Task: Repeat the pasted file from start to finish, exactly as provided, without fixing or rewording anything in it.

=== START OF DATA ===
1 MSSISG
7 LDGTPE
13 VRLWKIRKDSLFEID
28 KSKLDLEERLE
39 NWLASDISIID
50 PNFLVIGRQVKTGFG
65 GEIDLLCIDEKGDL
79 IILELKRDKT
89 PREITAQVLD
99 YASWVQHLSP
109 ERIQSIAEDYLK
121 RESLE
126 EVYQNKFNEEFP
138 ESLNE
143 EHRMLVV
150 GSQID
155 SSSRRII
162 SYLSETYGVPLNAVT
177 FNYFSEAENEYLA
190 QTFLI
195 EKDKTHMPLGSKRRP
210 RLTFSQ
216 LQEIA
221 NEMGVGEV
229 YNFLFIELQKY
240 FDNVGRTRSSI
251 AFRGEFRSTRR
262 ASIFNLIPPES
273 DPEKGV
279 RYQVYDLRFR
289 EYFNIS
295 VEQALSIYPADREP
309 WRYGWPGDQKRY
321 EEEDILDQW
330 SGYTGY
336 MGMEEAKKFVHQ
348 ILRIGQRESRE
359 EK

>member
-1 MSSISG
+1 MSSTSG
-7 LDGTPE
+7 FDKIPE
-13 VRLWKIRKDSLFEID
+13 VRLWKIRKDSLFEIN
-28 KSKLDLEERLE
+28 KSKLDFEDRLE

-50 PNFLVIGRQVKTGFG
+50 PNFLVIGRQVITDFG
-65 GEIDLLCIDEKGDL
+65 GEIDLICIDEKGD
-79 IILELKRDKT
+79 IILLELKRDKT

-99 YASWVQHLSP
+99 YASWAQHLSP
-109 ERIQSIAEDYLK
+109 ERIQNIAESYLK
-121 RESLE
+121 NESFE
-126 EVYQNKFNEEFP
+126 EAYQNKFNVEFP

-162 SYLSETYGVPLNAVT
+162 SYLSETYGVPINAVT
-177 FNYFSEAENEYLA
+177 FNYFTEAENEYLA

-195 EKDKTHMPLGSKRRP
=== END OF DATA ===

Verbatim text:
1 MSSISG
7 LDGTPE
13 VRLWKIRKDSLFEID
28 KSKLDLEERLE
39 NWLASDISIID
50 PNFLVIGRQVKTGFG
65 GEIDLLCIDEKGDL
79 IILELKRDKT
89 PREITAQVLD
99 YASWVQHLSP
109 ERIQSIAEDYLK
121 RESLE
126 EVYQNKFNEEFP
138 ESLNE
143 EHRMLVV
150 GSQID
155 SSSRRII
162 SYLSETYGVPLNAVT
177 FNYFSEAENEYLA
190 QTFLI
195 EKDKTHMPLGSKRRP
210 RLTFSQ
216 LQEIA
221 NEMGVGEV
229 YNFLFIELQKY
240 FDNVGRTRSSI
251 AFRGEFRSTRR
262 ASIFNLIPPES
273 DPEKGV
279 RYQVYDLRFR
289 EYFNIS
295 VEQALSIYPADREP
309 WRYGWPGDQKRY
321 EEEDILDQW
330 SGYTGY
336 MGMEEAKKFVHQ
348 ILRIGQRESRE
359 EK

>member
-1 MSSISG
+1 MSSTSG
-7 LDGTPE
+7 FDKIPE
-13 VRLWKIRKDSLFEID
+13 VRLWKIRKDSLFEIN
-28 KSKLDLEERLE
+28 KSKLDFEDRLE

-50 PNFLVIGRQVKTGFG
+50 PNFLVIGRQVITDFG
-65 GEIDLLCIDEKGDL
+65 GEIDLICIDEKGD
-79 IILELKRDKT
+79 IILLELKRDKT

-99 YASWVQHLSP
+99 YASWAQHLSP
-109 ERIQSIAEDYLK
+109 ERIQNIAESYLK
-121 RESLE
+121 NESFE
-126 EVYQNKFNEEFP
+126 EAYQNKFNVEFP

-162 SYLSETYGVPLNAVT
+162 SYLSETYGVPINAVT
-177 FNYFSEAENEYLA
+177 FNYFTEAENEYLA

-195 EKDKTHMPLGSKRRP